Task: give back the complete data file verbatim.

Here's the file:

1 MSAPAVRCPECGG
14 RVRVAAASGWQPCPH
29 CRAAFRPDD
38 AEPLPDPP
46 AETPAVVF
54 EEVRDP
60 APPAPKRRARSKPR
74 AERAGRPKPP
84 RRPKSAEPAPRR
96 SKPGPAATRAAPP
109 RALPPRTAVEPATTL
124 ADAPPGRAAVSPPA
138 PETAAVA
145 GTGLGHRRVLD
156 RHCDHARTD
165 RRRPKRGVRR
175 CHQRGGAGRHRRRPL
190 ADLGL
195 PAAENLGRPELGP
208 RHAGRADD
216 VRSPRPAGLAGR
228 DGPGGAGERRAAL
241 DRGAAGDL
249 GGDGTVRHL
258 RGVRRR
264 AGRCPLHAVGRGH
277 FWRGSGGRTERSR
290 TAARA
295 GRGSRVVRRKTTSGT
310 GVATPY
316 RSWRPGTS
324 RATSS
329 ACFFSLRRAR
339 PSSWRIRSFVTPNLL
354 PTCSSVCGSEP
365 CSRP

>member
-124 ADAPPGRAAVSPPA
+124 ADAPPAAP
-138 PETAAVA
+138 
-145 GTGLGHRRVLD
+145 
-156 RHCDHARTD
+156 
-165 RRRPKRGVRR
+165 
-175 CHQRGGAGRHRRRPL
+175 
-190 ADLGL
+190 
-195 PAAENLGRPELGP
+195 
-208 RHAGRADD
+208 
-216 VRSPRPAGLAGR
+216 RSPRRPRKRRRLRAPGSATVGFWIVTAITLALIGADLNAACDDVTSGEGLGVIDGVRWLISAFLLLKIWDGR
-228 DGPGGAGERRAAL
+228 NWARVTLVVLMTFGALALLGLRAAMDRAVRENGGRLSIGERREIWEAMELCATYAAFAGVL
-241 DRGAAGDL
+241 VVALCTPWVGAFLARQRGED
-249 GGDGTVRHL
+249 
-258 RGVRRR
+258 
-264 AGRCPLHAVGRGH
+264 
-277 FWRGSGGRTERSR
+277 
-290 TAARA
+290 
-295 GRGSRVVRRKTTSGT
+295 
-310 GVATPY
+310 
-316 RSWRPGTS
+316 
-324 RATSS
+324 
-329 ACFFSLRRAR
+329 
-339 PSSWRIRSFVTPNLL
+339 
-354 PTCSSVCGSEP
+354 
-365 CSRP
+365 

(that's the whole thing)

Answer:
1 MSAPAVRCPECGG
14 RVRVAAASGWQPCPH
29 CRAAFRPDD
38 AEPLPDPP
46 AETPAVVF
54 EEVRDP
60 APPAPKRRARSKPR
74 AERAGRPKPP
84 RRPKSAEPAPRR
96 SKPGPAATRAAPP
109 RALPPRTAVEPATTL
124 ADAPPGRAAVSPPA
138 PETAAVA
145 GTGLGHRRVLD
156 RHCDHARTD
165 RRRPKRGVRR
175 CHQRGGAGRHRRRPL
190 ADLGL
195 PAAENLGRPELGP
208 RHAGRADD
216 VRSPRPAGLAGR
228 DGPGGAGERRAAL
241 DRGAAGDL
249 GGDGTVRHL
258 RGVRRR
264 AGRCPLHAVGRGH
277 FWRGSGGRTERSR
290 TAARA
295 GRGSRVVRRKTTSGT
310 GVATPY
316 RSWRPGTS
324 RATSS
329 ACFFSLRRAR
339 PSSWRIRSFVTPNLL
354 PTCSSVCGSEP
365 CSRP

>member
-124 ADAPPGRAAVSPPA
+124 ADAPPAAP
-138 PETAAVA
+138 
-145 GTGLGHRRVLD
+145 
-156 RHCDHARTD
+156 
-165 RRRPKRGVRR
+165 
-175 CHQRGGAGRHRRRPL
+175 
-190 ADLGL
+190 
-195 PAAENLGRPELGP
+195 
-208 RHAGRADD
+208 
-216 VRSPRPAGLAGR
+216 RSPRRPRKRRRLRAPGSATVGFWIVTAITLALIGADLNAACDDVTSGEGLGVIDGVRWLISAFLLLKIWDGR
-228 DGPGGAGERRAAL
+228 NWARVTLVVLMTFGALALLGLRAAMDRAVRENGGRLSIGERREIWEAMELCATYAAFAGVL
-241 DRGAAGDL
+241 VVALCTPWVGAFLARQRGED
-249 GGDGTVRHL
+249 
-258 RGVRRR
+258 
-264 AGRCPLHAVGRGH
+264 
-277 FWRGSGGRTERSR
+277 
-290 TAARA
+290 
-295 GRGSRVVRRKTTSGT
+295 
-310 GVATPY
+310 
-316 RSWRPGTS
+316 
-324 RATSS
+324 
-329 ACFFSLRRAR
+329 
-339 PSSWRIRSFVTPNLL
+339 
-354 PTCSSVCGSEP
+354 
-365 CSRP
+365 